Day 18 – Dirt in the Ground

Don’t ask.


Word count: 754


Within the lonely field there stood a house made of old stone and a rusting roof. A bare, solitary tree guarded it from the South. The house had been there for years beyond reckoning but myth had it that from the very first stone lain down, the great and watchful oak had not grown a single leaf since. Instead, it’s bark dried to a hollow gravestone, battered by the barren winds from the North. A crow flew the house and came to rest on a branch that grasped out towards the top window of the house. The crow stretched its feet and ruffled its brittle feathers. It cackled like a mad old witch by a cauldron and disturbed the sleeping man from his nightmarish slumber.

A grey daylight fell on his opaque face. A constant stubble was on it chin and an unearthly exhaustion hung like weights underneath his dark, almost black, beaded eyes. His mind was still rapt with the screams of his subconscious. This was his norm, his routine. Inhaling the stale air, he extracted himself from his blankets and covers and sat upright upon the edge of his bed. His attention strayed to the crow still perched on the branch just outside his window. As their eyes met, the crow’s feet faltered and the creature fell pathetically to the grass below. The man’s heart reigned in his emotions; he felt a tear being sucked back into him as exhaled a long and weary breath.

Downstairs, the man fumbled around in a cluttered cupboard for a glass and poured himself a glass of dusty water from the tap. The pipes rattled and throbbed with age. Chunks of choked up out of the tap and into his glass, but the man ignored this and continued to finish the glass until it was completely empty.

From behind him the familiar cacophony of clocks ticked, tocked and chimed. All along and on every available wall space there was a clock. From antique to modern, there was a clock for every style that there possibly could have been. There were miniature ones, grandfather clocks, simple clocks that would have sat perfectly in a classroom. There were coloured ones and some made of solid gold. There were plastic ones and many with cuckoos biding their time to spring out of their houses. Together, they were like a pox – a viral menace attacking every inch of the wall. But the curious thing wasn’t his strange obsession with visual time interfaces: it was the fact that each and every single one of them had not only a different time but were ticking to a different speed. Some were fast, some were slow; some plodded and some skipped. No two clocks showed the same time and if anyone submerged themselves in their symphony of sound, their incessant ticking would have driven even the most patient mad.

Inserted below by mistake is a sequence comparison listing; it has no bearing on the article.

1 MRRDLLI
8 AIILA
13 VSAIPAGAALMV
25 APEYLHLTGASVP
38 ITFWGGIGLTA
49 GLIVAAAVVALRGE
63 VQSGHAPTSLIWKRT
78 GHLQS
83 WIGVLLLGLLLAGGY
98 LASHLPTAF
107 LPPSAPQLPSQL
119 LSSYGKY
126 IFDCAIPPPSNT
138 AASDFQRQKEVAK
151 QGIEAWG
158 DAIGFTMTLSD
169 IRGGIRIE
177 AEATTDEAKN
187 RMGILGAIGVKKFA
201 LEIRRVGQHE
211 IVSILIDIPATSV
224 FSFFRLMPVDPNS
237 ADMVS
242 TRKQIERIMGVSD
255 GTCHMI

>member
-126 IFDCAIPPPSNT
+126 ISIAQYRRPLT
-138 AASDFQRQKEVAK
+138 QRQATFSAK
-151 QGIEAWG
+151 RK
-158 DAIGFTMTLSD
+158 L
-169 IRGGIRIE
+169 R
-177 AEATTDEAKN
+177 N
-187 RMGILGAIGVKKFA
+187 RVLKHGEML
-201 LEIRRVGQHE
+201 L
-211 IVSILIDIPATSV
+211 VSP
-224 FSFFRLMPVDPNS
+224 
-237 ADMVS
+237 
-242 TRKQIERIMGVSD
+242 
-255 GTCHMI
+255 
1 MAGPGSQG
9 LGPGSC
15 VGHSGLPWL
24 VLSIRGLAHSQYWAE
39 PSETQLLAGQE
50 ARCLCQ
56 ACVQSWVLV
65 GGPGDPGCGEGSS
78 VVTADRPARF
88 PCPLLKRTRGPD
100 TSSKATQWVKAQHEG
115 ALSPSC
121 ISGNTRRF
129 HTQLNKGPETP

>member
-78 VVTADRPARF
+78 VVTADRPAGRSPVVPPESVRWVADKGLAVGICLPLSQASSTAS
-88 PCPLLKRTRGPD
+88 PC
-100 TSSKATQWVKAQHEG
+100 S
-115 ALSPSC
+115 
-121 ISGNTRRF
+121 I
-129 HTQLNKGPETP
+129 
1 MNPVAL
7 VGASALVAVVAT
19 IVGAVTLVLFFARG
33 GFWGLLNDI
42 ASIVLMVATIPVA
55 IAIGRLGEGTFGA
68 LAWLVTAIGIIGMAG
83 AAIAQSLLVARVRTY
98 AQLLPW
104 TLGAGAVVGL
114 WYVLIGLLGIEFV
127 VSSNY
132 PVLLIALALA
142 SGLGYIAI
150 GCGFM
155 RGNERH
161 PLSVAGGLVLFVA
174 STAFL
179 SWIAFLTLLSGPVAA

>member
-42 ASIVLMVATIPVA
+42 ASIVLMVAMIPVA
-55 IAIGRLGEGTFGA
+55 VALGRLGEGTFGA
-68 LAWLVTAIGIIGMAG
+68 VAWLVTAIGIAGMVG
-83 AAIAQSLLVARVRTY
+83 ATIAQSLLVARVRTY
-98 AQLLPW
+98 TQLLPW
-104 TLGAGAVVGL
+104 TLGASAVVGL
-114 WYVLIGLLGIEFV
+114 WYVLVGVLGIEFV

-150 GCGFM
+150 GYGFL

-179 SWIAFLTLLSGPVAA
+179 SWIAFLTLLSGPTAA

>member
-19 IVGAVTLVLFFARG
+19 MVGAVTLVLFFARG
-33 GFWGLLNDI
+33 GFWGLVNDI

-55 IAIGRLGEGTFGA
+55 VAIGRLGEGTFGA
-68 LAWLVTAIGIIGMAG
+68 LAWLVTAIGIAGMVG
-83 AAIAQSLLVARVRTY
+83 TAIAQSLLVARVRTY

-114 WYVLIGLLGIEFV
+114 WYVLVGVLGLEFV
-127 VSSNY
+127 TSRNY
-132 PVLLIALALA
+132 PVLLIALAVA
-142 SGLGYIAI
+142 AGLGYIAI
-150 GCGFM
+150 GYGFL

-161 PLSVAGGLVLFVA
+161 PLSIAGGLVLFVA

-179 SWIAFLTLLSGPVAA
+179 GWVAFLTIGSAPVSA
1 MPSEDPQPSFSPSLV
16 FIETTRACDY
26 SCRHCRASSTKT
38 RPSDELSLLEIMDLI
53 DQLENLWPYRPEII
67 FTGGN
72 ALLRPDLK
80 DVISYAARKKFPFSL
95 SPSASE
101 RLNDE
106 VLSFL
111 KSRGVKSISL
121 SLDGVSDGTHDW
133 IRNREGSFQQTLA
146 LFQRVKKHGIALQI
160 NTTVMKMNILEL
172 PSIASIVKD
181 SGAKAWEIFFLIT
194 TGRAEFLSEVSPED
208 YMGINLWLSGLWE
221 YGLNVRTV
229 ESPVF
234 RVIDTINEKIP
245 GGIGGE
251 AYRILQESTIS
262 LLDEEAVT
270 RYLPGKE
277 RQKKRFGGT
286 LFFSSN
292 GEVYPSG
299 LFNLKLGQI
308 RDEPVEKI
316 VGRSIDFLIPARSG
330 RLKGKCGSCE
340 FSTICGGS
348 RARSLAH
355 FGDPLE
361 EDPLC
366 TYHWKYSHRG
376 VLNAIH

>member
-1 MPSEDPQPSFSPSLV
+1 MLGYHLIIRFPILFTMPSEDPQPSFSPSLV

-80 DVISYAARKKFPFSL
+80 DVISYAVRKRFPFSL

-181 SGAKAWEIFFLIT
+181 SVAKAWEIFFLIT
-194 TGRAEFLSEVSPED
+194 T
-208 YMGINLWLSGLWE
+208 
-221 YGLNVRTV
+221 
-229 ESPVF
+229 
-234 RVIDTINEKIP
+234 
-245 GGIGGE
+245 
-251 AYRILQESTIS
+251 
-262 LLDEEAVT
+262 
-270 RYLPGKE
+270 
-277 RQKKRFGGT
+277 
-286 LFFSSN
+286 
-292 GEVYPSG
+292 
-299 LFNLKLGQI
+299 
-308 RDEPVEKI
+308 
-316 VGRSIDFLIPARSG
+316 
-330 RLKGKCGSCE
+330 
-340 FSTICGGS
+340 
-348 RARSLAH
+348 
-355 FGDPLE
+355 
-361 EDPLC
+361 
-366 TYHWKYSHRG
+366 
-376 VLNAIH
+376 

Three clocks started to chime. Out of the hundreds, possibly thousands, of clocks that were on his wall, he knew exactly which ones were singing their hour. When he approached the wall, though, it wasn’t them that he stretched out a frail hand to; it was a tiny little pocket watch dangling just below a vintage swiss clock. The pocket watch was dusty and the metal had faded to a dull matt from what might have been a vibrant shiny of gleaming gold. Now it was merely a sad resemblance to its glory days and when he clicked the mechanism open, he saw that its glass had been smashed a long time ago. The hands, ticking at such a pitiable pace, were carved out of a gorgeous black thread of metal. Feeling its feeble tick slowly ebb into oblivion in his left hand, he tore it from its place on the wall and placed his right finger, so simply, so terminally, on the face of the clock and stopped the hands from moving any further. There was barely a struggle on the part of the hand as it whimpered to a lonely stop.

The man tuck the pocket watch inside his long black, raggedy robes and walked over to the front door. He caught sight of the dead crow, lying limply on the ground beside the tree. Perhaps he was momentarily struck with a sense of finality and emptiness, perhaps not; for it wasn’t long before he took his scythe from his coat hook and let the front door swing shut a few times in his wake; a metronome to the remaining time.

~ by S.G. Mark on October 25, 2011.

One Response to “Day 18 – Dirt in the Ground”

  1. Nice twist!

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